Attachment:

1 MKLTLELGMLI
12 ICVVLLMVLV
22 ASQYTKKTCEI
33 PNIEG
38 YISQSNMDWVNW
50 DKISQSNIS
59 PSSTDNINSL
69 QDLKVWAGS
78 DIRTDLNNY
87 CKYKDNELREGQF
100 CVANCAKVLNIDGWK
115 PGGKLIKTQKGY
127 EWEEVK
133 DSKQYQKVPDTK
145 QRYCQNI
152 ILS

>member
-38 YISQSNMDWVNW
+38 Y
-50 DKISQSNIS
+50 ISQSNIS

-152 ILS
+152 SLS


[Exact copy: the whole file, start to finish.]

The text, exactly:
1 MKLTLELGMLI
12 ICVVLLMVLV
22 ASQYTKKTCEI
33 PNIEG
38 YISQSNMDWVNW
50 DKISQSNIS
59 PSSTDNINSL
69 QDLKVWAGS
78 DIRTDLNNY
87 CKYKDNELREGQF
100 CVANCAKVLNIDGWK
115 PGGKLIKTQKGY
127 EWEEVK
133 DSKQYQKVPDTK
145 QRYCQNI
152 ILS

>member
-38 YISQSNMDWVNW
+38 Y
-50 DKISQSNIS
+50 ISQSNIS

-152 ILS
+152 SLS